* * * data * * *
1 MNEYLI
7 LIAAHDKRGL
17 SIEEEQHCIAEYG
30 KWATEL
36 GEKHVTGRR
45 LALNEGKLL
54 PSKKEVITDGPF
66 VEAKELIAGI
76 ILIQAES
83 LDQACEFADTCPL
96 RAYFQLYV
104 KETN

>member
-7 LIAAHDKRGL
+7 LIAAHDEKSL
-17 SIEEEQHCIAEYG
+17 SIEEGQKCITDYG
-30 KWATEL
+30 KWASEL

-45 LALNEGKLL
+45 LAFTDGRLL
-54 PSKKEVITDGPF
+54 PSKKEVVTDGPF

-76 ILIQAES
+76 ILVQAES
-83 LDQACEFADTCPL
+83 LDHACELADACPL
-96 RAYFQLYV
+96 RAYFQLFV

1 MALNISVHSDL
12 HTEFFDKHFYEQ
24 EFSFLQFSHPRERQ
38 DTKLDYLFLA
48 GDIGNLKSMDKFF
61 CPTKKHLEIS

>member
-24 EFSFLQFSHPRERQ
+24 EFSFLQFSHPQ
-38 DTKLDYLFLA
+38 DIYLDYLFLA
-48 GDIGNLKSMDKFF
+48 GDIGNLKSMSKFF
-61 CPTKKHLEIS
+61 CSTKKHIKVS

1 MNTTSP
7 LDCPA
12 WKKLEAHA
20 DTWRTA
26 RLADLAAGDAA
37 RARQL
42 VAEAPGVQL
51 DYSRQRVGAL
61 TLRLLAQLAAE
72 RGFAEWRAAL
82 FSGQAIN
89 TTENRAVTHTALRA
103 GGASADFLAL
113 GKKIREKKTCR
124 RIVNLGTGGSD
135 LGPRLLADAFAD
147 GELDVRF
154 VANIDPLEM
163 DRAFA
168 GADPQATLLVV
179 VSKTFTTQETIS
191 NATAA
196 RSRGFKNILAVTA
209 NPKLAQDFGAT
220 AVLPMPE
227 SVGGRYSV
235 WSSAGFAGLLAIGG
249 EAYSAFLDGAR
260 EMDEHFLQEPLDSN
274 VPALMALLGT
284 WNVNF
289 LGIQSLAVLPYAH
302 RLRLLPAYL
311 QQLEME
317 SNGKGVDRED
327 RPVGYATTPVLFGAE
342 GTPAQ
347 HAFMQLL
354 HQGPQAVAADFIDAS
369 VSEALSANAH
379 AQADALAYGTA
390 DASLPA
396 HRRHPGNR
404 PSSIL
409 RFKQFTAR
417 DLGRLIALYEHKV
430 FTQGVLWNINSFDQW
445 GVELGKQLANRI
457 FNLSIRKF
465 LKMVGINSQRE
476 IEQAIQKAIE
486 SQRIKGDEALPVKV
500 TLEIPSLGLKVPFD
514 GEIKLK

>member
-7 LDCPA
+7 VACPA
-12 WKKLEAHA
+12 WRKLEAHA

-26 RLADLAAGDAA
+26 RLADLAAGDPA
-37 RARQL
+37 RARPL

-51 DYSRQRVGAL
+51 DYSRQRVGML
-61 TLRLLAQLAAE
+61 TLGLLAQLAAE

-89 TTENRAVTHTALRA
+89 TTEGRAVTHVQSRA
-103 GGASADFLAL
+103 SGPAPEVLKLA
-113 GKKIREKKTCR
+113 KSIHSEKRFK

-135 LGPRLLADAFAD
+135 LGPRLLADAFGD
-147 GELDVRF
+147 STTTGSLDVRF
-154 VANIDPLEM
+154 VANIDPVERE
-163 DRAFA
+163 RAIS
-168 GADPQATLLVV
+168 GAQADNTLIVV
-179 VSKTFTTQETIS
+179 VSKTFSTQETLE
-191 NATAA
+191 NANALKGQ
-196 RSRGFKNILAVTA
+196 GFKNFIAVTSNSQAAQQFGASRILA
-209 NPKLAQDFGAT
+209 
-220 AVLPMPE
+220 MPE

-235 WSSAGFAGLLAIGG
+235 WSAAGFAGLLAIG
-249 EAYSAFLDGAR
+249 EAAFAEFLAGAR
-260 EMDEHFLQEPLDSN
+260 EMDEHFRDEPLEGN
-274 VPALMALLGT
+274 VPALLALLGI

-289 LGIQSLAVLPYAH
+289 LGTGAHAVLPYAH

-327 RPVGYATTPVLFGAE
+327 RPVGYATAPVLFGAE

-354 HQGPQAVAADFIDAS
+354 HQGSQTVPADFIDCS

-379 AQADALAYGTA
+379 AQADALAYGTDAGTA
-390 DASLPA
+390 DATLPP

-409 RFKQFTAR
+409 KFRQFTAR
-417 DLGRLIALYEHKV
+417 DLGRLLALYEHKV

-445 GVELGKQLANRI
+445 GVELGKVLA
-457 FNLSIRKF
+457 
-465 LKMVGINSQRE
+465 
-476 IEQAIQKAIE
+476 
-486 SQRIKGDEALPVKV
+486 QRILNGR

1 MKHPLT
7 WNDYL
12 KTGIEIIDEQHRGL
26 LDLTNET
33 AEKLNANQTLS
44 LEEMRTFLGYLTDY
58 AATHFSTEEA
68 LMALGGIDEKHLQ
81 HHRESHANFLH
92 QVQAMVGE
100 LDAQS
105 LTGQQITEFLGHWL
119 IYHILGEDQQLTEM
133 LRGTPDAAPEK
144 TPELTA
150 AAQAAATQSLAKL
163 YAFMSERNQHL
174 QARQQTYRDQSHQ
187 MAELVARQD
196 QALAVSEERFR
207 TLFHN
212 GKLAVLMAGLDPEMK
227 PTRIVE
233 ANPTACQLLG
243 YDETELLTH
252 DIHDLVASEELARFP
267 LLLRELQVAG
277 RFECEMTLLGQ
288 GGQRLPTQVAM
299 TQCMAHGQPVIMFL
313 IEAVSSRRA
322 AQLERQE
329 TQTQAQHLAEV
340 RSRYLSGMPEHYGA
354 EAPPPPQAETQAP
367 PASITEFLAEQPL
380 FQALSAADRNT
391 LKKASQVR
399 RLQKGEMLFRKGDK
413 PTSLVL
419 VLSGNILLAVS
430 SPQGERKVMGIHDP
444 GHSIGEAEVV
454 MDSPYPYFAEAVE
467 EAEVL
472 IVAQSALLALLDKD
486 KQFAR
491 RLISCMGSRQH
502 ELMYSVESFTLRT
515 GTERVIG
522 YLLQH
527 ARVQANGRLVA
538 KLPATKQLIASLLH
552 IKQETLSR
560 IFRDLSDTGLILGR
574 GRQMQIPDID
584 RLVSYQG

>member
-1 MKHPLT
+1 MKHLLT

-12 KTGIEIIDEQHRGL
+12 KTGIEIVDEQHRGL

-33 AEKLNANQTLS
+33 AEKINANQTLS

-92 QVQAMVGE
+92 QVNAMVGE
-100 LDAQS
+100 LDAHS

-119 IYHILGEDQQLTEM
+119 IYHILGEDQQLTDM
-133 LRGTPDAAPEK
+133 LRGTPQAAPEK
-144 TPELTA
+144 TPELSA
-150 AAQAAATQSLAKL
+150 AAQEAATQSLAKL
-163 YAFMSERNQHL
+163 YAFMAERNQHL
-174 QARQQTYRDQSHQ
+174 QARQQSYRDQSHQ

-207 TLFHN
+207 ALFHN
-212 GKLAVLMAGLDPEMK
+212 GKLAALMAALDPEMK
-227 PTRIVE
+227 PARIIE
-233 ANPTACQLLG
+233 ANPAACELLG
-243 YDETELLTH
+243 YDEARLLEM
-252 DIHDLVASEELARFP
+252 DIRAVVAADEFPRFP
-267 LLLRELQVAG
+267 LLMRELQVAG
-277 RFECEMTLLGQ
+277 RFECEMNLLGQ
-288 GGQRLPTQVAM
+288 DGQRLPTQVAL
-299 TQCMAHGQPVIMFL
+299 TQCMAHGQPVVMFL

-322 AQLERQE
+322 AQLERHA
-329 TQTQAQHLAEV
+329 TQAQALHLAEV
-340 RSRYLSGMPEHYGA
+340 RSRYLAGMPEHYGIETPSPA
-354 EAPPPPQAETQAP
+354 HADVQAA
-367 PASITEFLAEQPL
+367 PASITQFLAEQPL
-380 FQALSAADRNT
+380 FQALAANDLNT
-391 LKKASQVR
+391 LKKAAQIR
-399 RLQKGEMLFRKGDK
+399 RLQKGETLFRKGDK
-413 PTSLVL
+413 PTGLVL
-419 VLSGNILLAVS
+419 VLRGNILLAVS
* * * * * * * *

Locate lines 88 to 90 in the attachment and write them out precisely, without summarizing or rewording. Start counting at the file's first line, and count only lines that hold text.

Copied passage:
404 PSSIL
409 RFKQFTAR
417 DLGRLIALYEHKV